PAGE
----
The conference has been meeting on Mondays since the beginning of August, but they opted to convene for a shorter conversation on Friday because of the upcoming Labor Day holiday and their collective desire to finalize the bill sooner rather than later.

Advocates likely appreciate the renewed sense of urgency, as they’ve been waiting months during the coronavirus pandemic for action on the bill since it cleared both the House and Senate earlier this session.

While Vermont legalized possession of up to one ounce of cannabis and cultivation of two plants in 2018, there are currently no regulations in place that allow for retail sales.

Also on Friday, the House Judiciary Committee approved cannabis expungements legislation, and a full chamber vote is expected next week. Simon of MPP said the issue “is a moral imperative for Vermont” and that legislators “should be applauded for taking bold action on this issue.”

Prohibitionist group Smart Approaches To Marijuana is working to get constituents to contact House Speaker Mitzi Johnson (D) to raise concerns about cannabis as the legislature finalizes the legal sales bill—and they recently made the controversial decision to include her personal cell phone number in a mailer sent out to residents in her district.

Separately, the Senate approved a bill in June that would double the amount of marijuana that can be possessed and grown without the threat of jail time.

Meanwhile, Vermont Democratic Party insiders included planks to decriminalize drug possession and legalize marijuana sales in a draft platform for 2020. The document is still subject to change based on comments from county committees and delegates at the party’s September 12 convention.

Marijuana Decriminalization And Expungements Will Be Biden-Harris Priorities, Top Aide Says

Photo courtesy of WeedPornDaily.

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Top IRS Official Says Marijuana Banking Reform Would Help Feds ‘Get Paid’

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The Internal Revenue Service (IRS) would like to get paid—and it’d help if the marijuana industry had access to banks like companies in other legal markets, an official with the federal department said. She also talked about unique issues related to federal tax deductions for cannabis businesses.

At an event hosted by UCLA’s Annual Tax Controversy Institute on Thursday, IRS’s Cassidy Collins talked about the “special type of collection challenge” that the agency faces when it comes to working with cannabis businesses while the product remains federally illegal.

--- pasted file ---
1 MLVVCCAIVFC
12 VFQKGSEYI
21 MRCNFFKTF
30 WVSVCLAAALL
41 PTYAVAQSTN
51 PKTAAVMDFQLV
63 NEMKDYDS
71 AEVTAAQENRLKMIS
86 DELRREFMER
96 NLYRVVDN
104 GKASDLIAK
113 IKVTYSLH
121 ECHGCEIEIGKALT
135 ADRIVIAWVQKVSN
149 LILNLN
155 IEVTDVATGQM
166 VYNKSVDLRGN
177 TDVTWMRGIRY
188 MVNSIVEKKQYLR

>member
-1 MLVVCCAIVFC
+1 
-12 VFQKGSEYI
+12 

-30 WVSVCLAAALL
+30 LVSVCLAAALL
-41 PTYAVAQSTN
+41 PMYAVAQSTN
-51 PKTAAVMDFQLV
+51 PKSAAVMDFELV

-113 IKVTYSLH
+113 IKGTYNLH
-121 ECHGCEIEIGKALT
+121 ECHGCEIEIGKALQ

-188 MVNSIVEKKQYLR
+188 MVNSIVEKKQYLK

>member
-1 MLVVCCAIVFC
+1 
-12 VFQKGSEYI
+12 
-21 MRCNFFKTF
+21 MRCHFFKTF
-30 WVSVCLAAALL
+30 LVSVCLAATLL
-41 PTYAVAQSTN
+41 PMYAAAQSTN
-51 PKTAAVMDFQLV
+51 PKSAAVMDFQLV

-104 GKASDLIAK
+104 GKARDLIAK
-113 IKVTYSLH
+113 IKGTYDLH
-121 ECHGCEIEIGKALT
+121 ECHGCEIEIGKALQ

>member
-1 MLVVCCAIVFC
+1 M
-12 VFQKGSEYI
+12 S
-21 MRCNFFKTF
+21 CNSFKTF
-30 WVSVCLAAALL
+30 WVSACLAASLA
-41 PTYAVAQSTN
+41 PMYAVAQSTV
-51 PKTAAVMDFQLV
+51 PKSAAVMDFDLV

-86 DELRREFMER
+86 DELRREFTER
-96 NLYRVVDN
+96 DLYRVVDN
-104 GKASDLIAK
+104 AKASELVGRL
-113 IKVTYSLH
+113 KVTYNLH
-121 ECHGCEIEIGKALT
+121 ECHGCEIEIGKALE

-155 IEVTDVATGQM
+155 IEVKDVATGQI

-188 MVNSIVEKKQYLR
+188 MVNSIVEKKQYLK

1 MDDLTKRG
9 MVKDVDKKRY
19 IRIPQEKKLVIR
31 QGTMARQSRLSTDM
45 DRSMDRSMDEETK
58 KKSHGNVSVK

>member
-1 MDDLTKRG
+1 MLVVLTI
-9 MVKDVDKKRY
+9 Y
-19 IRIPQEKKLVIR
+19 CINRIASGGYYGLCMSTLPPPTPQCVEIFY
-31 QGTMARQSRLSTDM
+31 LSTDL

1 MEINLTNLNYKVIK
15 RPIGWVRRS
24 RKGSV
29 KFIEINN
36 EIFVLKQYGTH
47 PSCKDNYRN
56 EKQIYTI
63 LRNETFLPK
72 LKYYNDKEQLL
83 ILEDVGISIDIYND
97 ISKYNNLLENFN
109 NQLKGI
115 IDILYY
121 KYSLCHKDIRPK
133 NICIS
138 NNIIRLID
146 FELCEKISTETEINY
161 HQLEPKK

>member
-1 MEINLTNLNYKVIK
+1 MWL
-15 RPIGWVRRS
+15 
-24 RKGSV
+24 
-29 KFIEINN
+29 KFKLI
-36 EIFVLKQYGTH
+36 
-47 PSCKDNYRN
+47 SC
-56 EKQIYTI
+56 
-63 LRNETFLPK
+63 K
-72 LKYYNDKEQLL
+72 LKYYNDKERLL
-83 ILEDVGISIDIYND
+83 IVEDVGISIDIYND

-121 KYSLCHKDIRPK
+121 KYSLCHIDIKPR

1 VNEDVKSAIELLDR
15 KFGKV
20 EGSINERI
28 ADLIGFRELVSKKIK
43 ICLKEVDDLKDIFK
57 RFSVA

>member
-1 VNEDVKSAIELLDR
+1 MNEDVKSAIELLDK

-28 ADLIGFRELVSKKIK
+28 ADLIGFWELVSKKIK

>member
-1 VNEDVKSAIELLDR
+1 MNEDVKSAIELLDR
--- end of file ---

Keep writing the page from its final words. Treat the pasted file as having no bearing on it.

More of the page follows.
While IRS isn’t taking a stand on federal marijuana policy, Collins said that the status quo leaves many cannabis businesses operating on a cash-only basis, creating complications for the agency, in part by making it harder for banks to “pay us.”

“The reason why [the marijuana industry is] cash intensive is twofold,” she said. “Number one, a lot of customers don’t want a paper trail showing that they’re buying marijuana, and number two, the hesitancy of banks to allow marijuana businesses to even bank with them.”

Of course, the reason why many financial institutions remain hesitant to take on cannabis companies as clients is because the plant is a strictly controlled substance under federal law.

“There’s been a number of legislative bills that have been introduced—and I am definitely not expressing any opinion personally or on behalf of the IRS about any pending or proposed legislation,” Collins, who is a senior counsel in the IRS Office of Chief Counsel, said. “But it is interesting to note that, if the law changed so that the marijuana businesses could have banks, that would make the IRS’s job to collect [taxes] a lot easier. As part of collection, we want the money. That’s our end goal there.”

A major part of what makes cannabis businesses unique is that they don’t qualify for traditional tax credits under an IRS code known as 280E. That policy “prohibits them from claiming deductions for business expenses because they’re technically being involved in drug trafficking,” Collins explained at the event, from which small excerpts of her comments were reported by Bloomberg.

There are some options available to lessen the burden on marijuana firms, however. At the end of the day, “IRS will work with marijuana companies because, again, we want to get paid,” Collins said.

One of the ways the agency works with marijuana business operators is to have them visit designated IRS “tax assistance centers” that accept cash payments in excess of $50,000. But the official warned businesses to “be prepared to be there for a little while” as the center checks—and double checks—the amount of cash being submitted.

“Revenue officers will assist the marijuana companies in paying us,” she said.

IRS officials could also help cannabis firms by having officials accompany them “to the bank in order to try to help the taxpayer secure a cashier’s payment to pay the IRS, as well as using money orders,” she said, adding that “our revenue officers are are wanting to work with the marijuana companies to help assist them to pay us.”

“When the revenue officers are there in person with the taxpayer, that could potentially help increase the likelihood that the bank will cooperate and help the taxpayer transition into a cashier’s check,” she continued. “And that has been a trend since this first became legal [at the state level], that more and more banks are allowing cannabis companies to bank with them.”

In a report published earlier this year, congressional researchers examined tax policies and restrictions for the marijuana industry—and how those could change if any number of federal reform bills are enacted.